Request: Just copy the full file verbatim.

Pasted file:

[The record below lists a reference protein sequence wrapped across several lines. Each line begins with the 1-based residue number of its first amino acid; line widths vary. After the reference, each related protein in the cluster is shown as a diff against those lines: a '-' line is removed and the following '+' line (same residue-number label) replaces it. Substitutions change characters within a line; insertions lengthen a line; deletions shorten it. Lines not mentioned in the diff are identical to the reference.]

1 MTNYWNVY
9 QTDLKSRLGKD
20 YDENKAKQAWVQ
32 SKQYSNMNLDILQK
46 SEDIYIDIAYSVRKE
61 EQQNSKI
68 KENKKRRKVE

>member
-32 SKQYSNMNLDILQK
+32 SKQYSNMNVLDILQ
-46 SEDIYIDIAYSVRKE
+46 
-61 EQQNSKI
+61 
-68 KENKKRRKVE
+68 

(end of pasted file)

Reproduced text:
[The record below lists a reference protein sequence wrapped across several lines. Each line begins with the 1-based residue number of its first amino acid; line widths vary. After the reference, each related protein in the cluster is shown as a diff against those lines: a '-' line is removed and the following '+' line (same residue-number label) replaces it. Substitutions change characters within a line; insertions lengthen a line; deletions shorten it. Lines not mentioned in the diff are identical to the reference.]

1 MTNYWNVY
9 QTDLKSRLGKD
20 YDENKAKQAWVQ
32 SKQYSNMNLDILQK
46 SEDIYIDIAYSVRKE
61 EQQNSKI
68 KENKKRRKVE

>member
-32 SKQYSNMNLDILQK
+32 SKQYSNMNVLDILQ
-46 SEDIYIDIAYSVRKE
+46 
-61 EQQNSKI
+61 
-68 KENKKRRKVE
+68 